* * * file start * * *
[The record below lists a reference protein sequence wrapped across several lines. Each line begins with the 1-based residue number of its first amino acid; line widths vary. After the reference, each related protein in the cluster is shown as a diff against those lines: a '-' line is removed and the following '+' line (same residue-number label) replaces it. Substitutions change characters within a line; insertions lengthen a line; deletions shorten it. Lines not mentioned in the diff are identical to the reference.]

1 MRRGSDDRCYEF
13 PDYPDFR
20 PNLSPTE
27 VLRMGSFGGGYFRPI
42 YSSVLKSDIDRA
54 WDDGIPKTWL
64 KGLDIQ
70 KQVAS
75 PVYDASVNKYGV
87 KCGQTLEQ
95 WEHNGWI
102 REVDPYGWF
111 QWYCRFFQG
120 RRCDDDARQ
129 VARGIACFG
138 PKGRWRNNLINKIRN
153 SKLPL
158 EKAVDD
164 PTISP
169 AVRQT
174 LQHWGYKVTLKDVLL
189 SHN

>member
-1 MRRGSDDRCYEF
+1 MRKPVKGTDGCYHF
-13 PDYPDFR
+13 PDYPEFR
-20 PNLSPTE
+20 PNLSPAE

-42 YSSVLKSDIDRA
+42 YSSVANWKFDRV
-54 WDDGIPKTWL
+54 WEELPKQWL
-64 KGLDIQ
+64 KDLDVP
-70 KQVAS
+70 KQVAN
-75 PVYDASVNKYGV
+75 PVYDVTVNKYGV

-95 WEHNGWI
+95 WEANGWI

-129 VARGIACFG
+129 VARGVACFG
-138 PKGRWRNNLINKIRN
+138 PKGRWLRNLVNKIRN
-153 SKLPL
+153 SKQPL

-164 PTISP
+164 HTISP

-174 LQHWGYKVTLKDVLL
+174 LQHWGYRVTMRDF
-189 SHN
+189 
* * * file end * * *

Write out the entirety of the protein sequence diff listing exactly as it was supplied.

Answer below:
[The record below lists a reference protein sequence wrapped across several lines. Each line begins with the 1-based residue number of its first amino acid; line widths vary. After the reference, each related protein in the cluster is shown as a diff against those lines: a '-' line is removed and the following '+' line (same residue-number label) replaces it. Substitutions change characters within a line; insertions lengthen a line; deletions shorten it. Lines not mentioned in the diff are identical to the reference.]

1 MRRGSDDRCYEF
13 PDYPDFR
20 PNLSPTE
27 VLRMGSFGGGYFRPI
42 YSSVLKSDIDRA
54 WDDGIPKTWL
64 KGLDIQ
70 KQVAS
75 PVYDASVNKYGV
87 KCGQTLEQ
95 WEHNGWI
102 REVDPYGWF
111 QWYCRFFQG
120 RRCDDDARQ
129 VARGIACFG
138 PKGRWRNNLINKIRN
153 SKLPL
158 EKAVDD
164 PTISP
169 AVRQT
174 LQHWGYKVTLKDVLL
189 SHN

>member
-1 MRRGSDDRCYEF
+1 MRKPVKGTDGCYHF
-13 PDYPDFR
+13 PDYPEFR
-20 PNLSPTE
+20 PNLSPAE

-42 YSSVLKSDIDRA
+42 YSSVANWKFDRV
-54 WDDGIPKTWL
+54 WEELPKQWL
-64 KGLDIQ
+64 KDLDVP
-70 KQVAS
+70 KQVAN
-75 PVYDASVNKYGV
+75 PVYDVTVNKYGV

-95 WEHNGWI
+95 WEANGWI

-129 VARGIACFG
+129 VARGVACFG
-138 PKGRWRNNLINKIRN
+138 PKGRWLRNLVNKIRN
-153 SKLPL
+153 SKQPL

-164 PTISP
+164 HTISP

-174 LQHWGYKVTLKDVLL
+174 LQHWGYRVTMRDF
-189 SHN
+189 